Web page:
Day 18: Shamrock, TX to Clinton, OK
Distance: 82 miles
Climbing: 1,600 feet
For more photos, be sure to check Flickr.
What’s the first thing Anurang does when he gets back to San Francisco? He sends me an e-mail with a copy of the weather forecast for today. Hazardous weather, that is. He knows how I love to panic about stuff like that.
However, I already knew that the forecast was bad, and I had already prepared by getting my fenders out of the storage for spare tires and spending half an hour putting them on my bike (I also changed my rear tire, just to be extra safe). Now, if putting a rain jacket on can forestall the rain for a couple of hours, putting fenders on the bike is enough to guarantee at least one really nice (if somewhat humid) day.
And that’s what we got.
Don’t worry, though – I’m still panicked, because the forecast for tomorrow is even worse than today’s was. And I don’t think the fender voodoo is good for more than one day.
Still, let’s focus on the positive: Today was great. The wind was pretty strong right from the start, but as it was coming from the southwest, and we were heading mostly east, it gave us a good push. I had a quick ride with a group that included the Arnolds, John Welch, Jim Meyers, and Lon almost to the Oklahoma border (Lon dropped back to fix something with his wheel, possibly a leaky tube). After stopping for a quick picture at the border (I’ve never entered Oklahoma on a bike before), we rolled into the town of Erick, where we were greeted by Harley and Annabelle Russell of the Sand Hill Curiosity Shop.
This was quite a treat. Harley used to play guitar for Charley Pride and others but has retired to his hometown where he and Annabelle peform for Route 66 tourists in their shop, which has almost nothing for sale but is crammed with memorabilia and cool guitars. I asked about his Roy Smeck signature Gibson (only 52 made) and he also pointed out a rare Martin signed by Mike Longworth among others. Harley didn’t know that Mike had died, though. No ukuleles in the “shop,” either.
He can really play, too. I took a Quicktime movie with my camera and, if I’m feeling ambitious may try to upload some of it. They gave us coffecake, juice, maracas, and tambourines and performed part of their “Mediocre Music” show, which mainly consisted of “The Wabash Cannonball” and “Get Your Kicks on Route 66”.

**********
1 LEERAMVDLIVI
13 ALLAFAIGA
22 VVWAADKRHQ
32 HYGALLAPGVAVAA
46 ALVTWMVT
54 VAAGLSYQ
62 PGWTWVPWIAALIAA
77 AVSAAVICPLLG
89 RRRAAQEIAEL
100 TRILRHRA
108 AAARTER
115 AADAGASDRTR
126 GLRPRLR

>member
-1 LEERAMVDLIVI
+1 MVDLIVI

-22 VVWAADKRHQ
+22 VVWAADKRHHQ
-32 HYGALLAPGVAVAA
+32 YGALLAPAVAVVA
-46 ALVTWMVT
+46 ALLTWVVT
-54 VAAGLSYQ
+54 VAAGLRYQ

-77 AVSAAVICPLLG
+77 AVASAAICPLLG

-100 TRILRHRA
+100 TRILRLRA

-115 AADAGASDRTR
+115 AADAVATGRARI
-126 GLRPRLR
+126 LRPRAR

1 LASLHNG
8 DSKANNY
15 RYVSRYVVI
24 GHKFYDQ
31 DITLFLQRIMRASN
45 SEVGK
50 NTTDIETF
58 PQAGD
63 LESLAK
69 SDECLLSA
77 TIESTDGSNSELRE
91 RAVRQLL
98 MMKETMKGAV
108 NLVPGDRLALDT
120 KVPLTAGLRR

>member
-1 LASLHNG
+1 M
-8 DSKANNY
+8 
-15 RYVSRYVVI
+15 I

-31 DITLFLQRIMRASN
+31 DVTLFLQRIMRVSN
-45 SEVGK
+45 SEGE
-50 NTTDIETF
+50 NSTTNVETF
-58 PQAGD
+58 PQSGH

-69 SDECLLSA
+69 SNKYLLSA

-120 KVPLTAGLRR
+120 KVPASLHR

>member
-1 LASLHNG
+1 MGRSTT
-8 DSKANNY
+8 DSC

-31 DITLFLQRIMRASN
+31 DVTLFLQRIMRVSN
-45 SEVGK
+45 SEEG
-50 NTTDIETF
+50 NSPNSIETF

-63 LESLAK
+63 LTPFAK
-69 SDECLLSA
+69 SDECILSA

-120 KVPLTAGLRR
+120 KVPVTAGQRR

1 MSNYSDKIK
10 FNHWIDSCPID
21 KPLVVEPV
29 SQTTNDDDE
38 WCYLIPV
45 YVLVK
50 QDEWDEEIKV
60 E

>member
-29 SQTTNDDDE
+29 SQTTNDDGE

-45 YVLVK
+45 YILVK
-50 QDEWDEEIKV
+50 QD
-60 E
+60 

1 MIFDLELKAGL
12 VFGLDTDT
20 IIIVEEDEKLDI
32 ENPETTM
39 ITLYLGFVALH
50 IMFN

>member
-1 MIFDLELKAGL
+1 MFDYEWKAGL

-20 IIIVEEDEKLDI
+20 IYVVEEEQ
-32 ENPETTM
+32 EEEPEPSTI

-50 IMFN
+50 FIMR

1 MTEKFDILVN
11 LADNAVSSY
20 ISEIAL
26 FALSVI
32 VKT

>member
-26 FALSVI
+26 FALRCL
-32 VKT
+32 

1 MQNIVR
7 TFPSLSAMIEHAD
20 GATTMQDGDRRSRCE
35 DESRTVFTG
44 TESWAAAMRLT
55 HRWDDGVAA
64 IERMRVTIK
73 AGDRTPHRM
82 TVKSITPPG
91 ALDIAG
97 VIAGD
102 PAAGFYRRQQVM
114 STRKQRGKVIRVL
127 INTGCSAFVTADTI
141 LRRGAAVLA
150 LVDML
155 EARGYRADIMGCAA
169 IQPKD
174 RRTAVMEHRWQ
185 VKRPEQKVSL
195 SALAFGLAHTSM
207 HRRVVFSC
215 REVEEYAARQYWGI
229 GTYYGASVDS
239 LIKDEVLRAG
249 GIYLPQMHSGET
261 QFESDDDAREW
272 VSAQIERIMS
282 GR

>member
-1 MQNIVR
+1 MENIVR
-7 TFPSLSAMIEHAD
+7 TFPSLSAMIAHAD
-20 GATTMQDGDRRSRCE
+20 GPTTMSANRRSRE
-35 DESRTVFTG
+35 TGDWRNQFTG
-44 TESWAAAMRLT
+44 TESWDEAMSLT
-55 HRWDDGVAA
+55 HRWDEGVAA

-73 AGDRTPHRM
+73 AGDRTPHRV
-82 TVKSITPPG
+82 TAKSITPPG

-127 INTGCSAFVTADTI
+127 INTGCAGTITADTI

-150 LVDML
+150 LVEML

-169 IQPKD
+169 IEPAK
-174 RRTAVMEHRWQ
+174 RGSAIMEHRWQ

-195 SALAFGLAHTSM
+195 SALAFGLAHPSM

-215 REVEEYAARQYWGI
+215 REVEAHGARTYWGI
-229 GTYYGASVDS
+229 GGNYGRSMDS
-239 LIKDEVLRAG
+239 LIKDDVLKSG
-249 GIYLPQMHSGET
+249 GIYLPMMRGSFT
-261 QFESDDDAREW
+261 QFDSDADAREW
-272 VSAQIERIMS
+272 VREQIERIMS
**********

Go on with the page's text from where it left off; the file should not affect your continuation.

After this, I rode with Franz for quite a bit. He’s a strong rider and I had to work a bit to keep up with him (or at least not slow him down too much). We chatted about how beautiful Oklahoma is and how cool the road itself is.
Very soon, we were on one of Lon’s favorite sections of the historic concrete pavement. This part is closed to cars and quite overgrown with trees. Unlike the parts of Texas we’ve been through, this part of Oklahoma has lots of trees. Also, many wildflowers, horses, and whimsical mailboxes. Best of all, it’s very green. Hard to imagine what it must have been like during the Dust Bowl era.
The trees section was interesting (though I had to walk a few parts because it was just too overgrown), but what I really admired were the sections that have been keep just as they were in the 30’s (beautifully done concrete with gently rounded curbs) that now function as frontage to I-40 (which we never had to ride on at all today). I can’t decided whether it reminds me more of a nicely shaped French pastry crust or like a Hot Wheels track. And the red Oklahoma dirt gives it a slight reddish tinge. I asked Franz, and he said it was kind of… taupe. I’ll have to take his word for it.
As we crested one hill today, both Franz and I were struck by how damned beautiful the landscape was. Who knew Oklahoma was so pretty?
I visited two different Route 66 museums today, too. One was in Elk City, and is a sort of commercial venture. I didn’t care for it too much. The other is here in Clinton and is run by the state of Oklahoma. It was a lot more interesting for me, with a lot of information on how the road was constructed, among other things.
Thanks to the helpful winds, Franz and I actually beat the van/trailer to the motel today, which is a first for me in 9,000 miles of PAC tour riding. So we went and checked out the Clinton Route 66 museum rather than wait around. I figured I’d better go to both museums because I knew what the first thing Lon would ask me would be when I saw him at the motel:
“Did you go the museum?”
I had the right answer.